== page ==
rustic dance-like element becomes still clearer. As a result the upbeat, in a sharper rhythm, assumes a more important role than the following beat. Another moment that reaches beyond the pianis-tic is the little episode in C Major, which can easily be imagined as wind music. In short, if I disregard the very poetic Coda that dies away with an echo, the piece has a certain "earthly" conviviality and cheerfulness, and for that reason it needs a piano that can evoke a variety of moods and colors--for instance, between the non legato of the left hand and the phrased dotted quavers of the melody in the main subject.
77e two Sonatas Op. 14, which Beethoven com?posed around 1798-99, undoubtedly belong back in the "main workshop," even though their filigree work seems to turn away from the pathos of the confessional.
We have to differentiate here. It's true that these works seem at first to be rather lightweight, but their inner structures--particularly as regards the E-Major Sonata--bring about a surprising multi?plicity of events. Their personal character arises not out of grand pronouncements, but nuances, transitions, and the friction between diatonic and chromatic sequences. If we take the open?ing movement of the first sonata, the ethereal character that is already suggested by the key of E Major reveals itself both in the music's rhythm and its many changes of register as something open, and almost floating: the energies of the piece are drawn upwards, and an inner agitato lends them impetus and intensity. But shortly afterwards the mood changes, with the chromatic lines of the bass and tenor adding an element of instabil?ity. The second subject seems at first innocently charming, but it is then contrapuntally intensified. Or again, the later indecisive wavering between major and minor, as though the harmonies had already influenced Schubert. All this happens in the shortest time-span: all Beethoven needs for an exposition so full of contrasting ideas is two pages. The development opens up new hori?zons--I'm thinking for instance of the yearning octaves played in an arching legato above an ac?companiment in semiquavers, where the compos?er establishes a technique of phrasing and playing that neither Haydn nor Mozart used; or of the 10 bars over a dominant pedal note, again hovering between major and minor, which pave the way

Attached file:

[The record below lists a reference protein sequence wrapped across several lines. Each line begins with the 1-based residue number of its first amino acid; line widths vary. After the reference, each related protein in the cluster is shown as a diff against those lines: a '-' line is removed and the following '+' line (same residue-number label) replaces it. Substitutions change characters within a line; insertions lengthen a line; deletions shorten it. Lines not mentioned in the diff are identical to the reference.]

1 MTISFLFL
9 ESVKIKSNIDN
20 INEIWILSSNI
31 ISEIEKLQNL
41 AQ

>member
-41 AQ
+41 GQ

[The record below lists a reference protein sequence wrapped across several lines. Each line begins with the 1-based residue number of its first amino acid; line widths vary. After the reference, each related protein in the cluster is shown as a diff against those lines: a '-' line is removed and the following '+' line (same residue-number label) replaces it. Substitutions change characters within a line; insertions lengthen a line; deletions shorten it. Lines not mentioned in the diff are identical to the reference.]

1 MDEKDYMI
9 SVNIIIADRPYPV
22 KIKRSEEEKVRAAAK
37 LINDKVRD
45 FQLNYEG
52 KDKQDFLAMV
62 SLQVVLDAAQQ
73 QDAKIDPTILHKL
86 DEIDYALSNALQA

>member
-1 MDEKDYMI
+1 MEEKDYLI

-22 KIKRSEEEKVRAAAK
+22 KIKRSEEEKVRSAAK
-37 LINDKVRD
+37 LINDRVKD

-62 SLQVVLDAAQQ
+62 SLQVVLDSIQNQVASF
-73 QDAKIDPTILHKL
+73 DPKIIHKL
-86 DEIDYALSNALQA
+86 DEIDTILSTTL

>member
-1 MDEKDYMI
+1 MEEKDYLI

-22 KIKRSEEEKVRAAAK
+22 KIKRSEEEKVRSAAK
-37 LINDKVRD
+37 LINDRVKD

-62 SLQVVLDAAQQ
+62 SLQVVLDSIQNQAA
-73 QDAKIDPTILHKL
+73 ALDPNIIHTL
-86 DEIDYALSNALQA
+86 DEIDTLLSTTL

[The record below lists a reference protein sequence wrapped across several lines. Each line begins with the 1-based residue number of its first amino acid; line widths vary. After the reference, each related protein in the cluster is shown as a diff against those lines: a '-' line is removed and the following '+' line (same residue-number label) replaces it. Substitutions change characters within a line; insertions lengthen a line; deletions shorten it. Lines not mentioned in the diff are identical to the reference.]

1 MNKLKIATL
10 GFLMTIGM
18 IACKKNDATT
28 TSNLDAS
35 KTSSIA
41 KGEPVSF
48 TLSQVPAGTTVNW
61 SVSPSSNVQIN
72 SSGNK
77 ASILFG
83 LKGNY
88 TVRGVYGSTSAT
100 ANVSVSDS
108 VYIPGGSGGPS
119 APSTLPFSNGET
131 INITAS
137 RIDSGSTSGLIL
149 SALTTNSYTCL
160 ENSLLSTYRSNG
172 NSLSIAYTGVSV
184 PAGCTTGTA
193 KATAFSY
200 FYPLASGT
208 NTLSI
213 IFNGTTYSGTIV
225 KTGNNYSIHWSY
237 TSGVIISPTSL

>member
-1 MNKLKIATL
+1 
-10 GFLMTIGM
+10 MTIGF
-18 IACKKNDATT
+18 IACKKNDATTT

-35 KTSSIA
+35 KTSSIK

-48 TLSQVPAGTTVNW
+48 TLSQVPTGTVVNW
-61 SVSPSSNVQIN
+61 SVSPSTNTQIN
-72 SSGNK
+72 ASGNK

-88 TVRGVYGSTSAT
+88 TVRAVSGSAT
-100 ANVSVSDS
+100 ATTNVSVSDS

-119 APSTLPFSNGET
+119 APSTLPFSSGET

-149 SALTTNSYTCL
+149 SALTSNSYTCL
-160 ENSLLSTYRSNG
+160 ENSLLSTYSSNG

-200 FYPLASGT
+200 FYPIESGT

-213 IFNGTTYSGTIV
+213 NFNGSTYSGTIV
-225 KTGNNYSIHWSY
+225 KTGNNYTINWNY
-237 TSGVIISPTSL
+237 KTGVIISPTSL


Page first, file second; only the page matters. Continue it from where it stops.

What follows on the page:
for the recapitulation. All of this, right up to the Coda that disappears airily in the top register, is extremely complex and at the same time has the effect of improvisatory music.
By contrast, the "Allegretto" and the final "Rondo" have a less dream-like and ambiguous quality-rather more of a firmly defined basic mood.
Right. However, the "Allegretto" is not a tradi?tionally construed slow movement, but a shad?owy Intermezzo that already has a "romantic" air--almost a psychological character-study in the style of Brahms. Here the music, intensified by its many unison passages, is melancholy, introspec?tive, searching, questioning. In addition, from bar 17 Beethoven conjures up an archaic tone, like a reminiscence of Palestrina, with sforzatos stand?ing out like stabs of pain. The atmosphere is fur?ther darkened with the aid of dissonances and syncopation. In the bar that acts as a transition to the much more relaxed and straightforward middle section Beethoven conjures up a pianistic curiosity: how in heaven's name is one supposed to manage a crescendo on a held note This un?accompanied leap of two octaves from a top 'E' down to the alto register would be just the thing for a lamenting operatic diva, but somehow I have to suggest a portamento with a "speaking" legato over the keys.... Let us also briefly mention the Coda: it retums to the theme of the middle section, and then becomes quieter and quieter, before we hear three heartbeats in pianissimo crotchets--a wonderful fusion of the stage, and dark intimacy.